Keesa:
    Wow. It's such great insight. So first of all, heard from you about how the pandemic accelerated timelines in terms of Wendy's materials were needed. Semiconductors. We talked about earlier, were embedded in so many products. And so that aided and abetted to the situation that we're seeing now and supply chains can span as many as 100 countries. So those black Swan events in these places can occur regularly. And I love the quote, very tweetable moment in the business. We're in the business of assurance. And so you need that assurance to get to revenue. Some key questions you, that you brought up that investors should ask, how many raw materials do you have? Where do those materials come from? Where do, where, where are the suppliers who make the materials? Where are they shipped all critical questions and questions that really can tie back into the supply chain. Because as you said, without infrastructure, you can't have a supply chain. And finally understanding those second tier sites can really give a company early warning and really can protect them in so many ways. It is clear Bindiya, why you were supply and demand chain executives, first supply chain, woman of the year, because you're so insightful. And thank you so much for your time on this.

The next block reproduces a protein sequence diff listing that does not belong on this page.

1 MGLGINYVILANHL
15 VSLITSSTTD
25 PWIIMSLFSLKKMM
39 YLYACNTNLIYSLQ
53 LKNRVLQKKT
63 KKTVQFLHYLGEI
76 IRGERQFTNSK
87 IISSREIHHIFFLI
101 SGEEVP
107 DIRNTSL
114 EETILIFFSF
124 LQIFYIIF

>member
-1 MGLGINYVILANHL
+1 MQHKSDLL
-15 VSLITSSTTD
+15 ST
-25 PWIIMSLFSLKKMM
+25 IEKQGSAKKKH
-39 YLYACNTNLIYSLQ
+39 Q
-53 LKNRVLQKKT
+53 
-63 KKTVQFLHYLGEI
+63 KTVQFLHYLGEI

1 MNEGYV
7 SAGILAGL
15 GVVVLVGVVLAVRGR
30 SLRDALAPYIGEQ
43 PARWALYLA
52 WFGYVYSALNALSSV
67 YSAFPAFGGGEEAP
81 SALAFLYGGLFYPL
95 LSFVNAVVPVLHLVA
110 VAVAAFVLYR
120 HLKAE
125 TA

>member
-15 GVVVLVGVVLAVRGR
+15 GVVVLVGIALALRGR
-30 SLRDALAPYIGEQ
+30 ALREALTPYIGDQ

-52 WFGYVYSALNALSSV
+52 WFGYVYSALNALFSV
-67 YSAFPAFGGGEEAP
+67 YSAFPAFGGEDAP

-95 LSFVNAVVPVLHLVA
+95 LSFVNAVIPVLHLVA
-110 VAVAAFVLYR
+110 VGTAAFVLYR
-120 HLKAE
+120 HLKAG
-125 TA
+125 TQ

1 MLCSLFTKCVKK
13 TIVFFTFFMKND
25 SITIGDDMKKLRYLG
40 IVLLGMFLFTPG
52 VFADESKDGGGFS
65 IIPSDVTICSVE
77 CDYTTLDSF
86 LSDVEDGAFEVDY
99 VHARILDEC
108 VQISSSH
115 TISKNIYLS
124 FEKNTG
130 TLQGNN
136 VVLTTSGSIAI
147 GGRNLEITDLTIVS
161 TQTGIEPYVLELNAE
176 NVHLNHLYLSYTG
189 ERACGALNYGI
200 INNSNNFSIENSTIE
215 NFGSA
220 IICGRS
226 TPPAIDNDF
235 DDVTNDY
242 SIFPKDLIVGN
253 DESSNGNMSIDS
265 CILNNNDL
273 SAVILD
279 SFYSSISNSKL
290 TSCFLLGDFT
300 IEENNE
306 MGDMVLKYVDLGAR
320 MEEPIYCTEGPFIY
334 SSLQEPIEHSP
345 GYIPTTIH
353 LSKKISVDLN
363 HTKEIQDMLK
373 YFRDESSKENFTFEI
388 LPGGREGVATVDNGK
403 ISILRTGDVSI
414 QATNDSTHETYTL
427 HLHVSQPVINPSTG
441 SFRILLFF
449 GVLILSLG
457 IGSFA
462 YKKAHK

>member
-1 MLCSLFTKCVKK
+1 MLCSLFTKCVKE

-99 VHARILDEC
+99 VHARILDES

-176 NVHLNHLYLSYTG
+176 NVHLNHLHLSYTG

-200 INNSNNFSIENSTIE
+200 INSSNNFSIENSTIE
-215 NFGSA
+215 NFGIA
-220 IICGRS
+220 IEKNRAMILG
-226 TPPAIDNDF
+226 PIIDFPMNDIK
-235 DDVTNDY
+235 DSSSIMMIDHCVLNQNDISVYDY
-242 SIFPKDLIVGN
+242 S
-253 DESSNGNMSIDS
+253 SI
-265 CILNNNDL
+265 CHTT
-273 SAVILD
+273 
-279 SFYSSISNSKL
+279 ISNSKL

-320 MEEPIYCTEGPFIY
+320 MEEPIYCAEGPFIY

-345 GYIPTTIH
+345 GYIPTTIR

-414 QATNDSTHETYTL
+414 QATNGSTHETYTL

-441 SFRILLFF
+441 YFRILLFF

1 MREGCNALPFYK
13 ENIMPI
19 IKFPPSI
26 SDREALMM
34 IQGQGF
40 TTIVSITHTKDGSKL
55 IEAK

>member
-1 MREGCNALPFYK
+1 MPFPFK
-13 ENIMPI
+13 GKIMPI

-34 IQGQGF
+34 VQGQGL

Bindiya:
    Thank you so much for having me. It's a pleasure.

    Keesa:
    We invite you to subscribe the definitive sustainability perspectives podcast on iTunes, Spotify, or wherever you stream your content. What did you think about the podcast? Leave us a review on iTunes or follow us on LinkedIn and Twitter for updates on our show. You can even check us out on YouTube now. Thank you for joining. See you next time.

About this series

The world is changing, and so is the financial sector.

As modern society goes through significant changes, the role of business and investment starts to evolve. It’s not something that’s just about to happen: it’s the reality surrounding us.   

What defines success in this world and our future? In this podcast series, we look at how industry experts create investments and build businesses that not only generate wealth but also produce  positive impacts on society and the planet.

From ESG investing, to sustainable finance and social impact in our communities, the Refinitiv Sustainability Perspective podcast aims to leverage data and intelligence to make the best business decisions possible.  

With the help of experts from the leading global organizations, we are going to dive deep into the world of sustainability. Are you ready to start?